Closely related to #1 (cost optimization), moving to the cloud makes it easy to scale– just about everything. If you need more space for data storage, you can increase this without needing to upgrade your system or infrastructure. But even more than this, as your organization grows, cloud-based applications can easily scale along with you. Adding new users to a platform does not require any updates to the application itself. You can grow at your own pace, only paying for the users or space that you need, and adjusting as needed along the way.
Optimizing AI and Machine Learning when moving to the cloud
Just as Justin Silverman predicted in his 2022 Legal Trends and Predictions Outlook, AI and machine learning are not only buzzwords, but realities on the roadmaps of many competitors (if they have not already been implemented, that is!). As more teams turn to AI-driven analytics to ensure data accuracy and mitigate risk, organizations are realizing that they will need to leverage these technologies in order to stay competitive.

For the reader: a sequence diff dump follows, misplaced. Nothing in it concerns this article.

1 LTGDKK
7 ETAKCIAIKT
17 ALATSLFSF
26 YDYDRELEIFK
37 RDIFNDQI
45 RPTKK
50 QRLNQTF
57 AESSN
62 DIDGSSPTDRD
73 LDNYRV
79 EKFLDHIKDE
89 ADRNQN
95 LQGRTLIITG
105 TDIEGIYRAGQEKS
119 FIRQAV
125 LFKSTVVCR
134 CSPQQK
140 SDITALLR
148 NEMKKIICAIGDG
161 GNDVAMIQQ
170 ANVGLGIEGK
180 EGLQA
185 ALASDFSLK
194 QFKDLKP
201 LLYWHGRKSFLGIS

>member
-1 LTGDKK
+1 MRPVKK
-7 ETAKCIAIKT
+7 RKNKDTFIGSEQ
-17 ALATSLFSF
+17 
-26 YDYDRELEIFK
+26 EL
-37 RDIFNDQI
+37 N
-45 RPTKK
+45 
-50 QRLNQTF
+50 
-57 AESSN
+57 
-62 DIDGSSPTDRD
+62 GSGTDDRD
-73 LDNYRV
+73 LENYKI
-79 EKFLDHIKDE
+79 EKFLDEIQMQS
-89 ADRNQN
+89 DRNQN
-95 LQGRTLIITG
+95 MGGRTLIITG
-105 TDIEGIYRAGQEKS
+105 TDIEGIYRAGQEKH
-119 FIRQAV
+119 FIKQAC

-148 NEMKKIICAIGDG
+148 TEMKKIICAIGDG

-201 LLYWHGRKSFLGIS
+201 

In a recent HBR survey, two thirds of respondents said that machine learning would be the most important emerging technology to their organization, more than half selected “internet of things” and 41% said deep learning. These emerging technologies depend on cloud capabilities, and so companies must begin thinking not only about the technologies themselves, but about the cloud infrastructure that they are built upon. It’s critical to look for a partner that can deliver:
- Analytics that are easy to understand for actionable and reliable business intelligence
- A simple, user-friendly interface with customizable features
- Centralized support from subject matter experts for contextual accuracy
This way, companies can reap the benefits of cloud computing— low installation costs, automatic updates, etc.— while also entering into a larger partnership that can scale and evolve to meet the unique goals and objectives on their roadmaps.